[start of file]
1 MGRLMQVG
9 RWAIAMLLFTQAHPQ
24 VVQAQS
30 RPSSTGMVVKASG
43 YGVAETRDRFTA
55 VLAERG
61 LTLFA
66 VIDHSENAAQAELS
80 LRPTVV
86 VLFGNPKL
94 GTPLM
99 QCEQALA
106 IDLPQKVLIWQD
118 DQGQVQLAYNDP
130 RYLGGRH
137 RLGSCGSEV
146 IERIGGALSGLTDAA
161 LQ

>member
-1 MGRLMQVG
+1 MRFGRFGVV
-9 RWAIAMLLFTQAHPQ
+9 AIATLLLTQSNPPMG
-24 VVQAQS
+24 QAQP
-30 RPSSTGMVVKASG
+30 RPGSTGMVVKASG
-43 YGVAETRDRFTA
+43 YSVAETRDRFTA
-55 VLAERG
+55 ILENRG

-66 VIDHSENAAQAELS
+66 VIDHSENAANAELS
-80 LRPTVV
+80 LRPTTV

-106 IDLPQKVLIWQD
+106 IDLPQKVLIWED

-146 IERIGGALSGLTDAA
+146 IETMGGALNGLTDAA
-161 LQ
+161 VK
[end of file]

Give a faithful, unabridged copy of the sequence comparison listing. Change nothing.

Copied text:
1 MGRLMQVG
9 RWAIAMLLFTQAHPQ
24 VVQAQS
30 RPSSTGMVVKASG
43 YGVAETRDRFTA
55 VLAERG
61 LTLFA
66 VIDHSENAAQAELS
80 LRPTVV
86 VLFGNPKL
94 GTPLM
99 QCEQALA
106 IDLPQKVLIWQD
118 DQGQVQLAYNDP
130 RYLGGRH
137 RLGSCGSEV
146 IERIGGALSGLTDAA
161 LQ

>member
-1 MGRLMQVG
+1 MRFGRFGVV
-9 RWAIAMLLFTQAHPQ
+9 AIATLLLTQSNPPMG
-24 VVQAQS
+24 QAQP
-30 RPSSTGMVVKASG
+30 RPGSTGMVVKASG
-43 YGVAETRDRFTA
+43 YSVAETRDRFTA
-55 VLAERG
+55 ILENRG

-66 VIDHSENAAQAELS
+66 VIDHSENAANAELS
-80 LRPTVV
+80 LRPTTV

-106 IDLPQKVLIWQD
+106 IDLPQKVLIWED

-146 IERIGGALSGLTDAA
+146 IETMGGALNGLTDAA
-161 LQ
+161 VK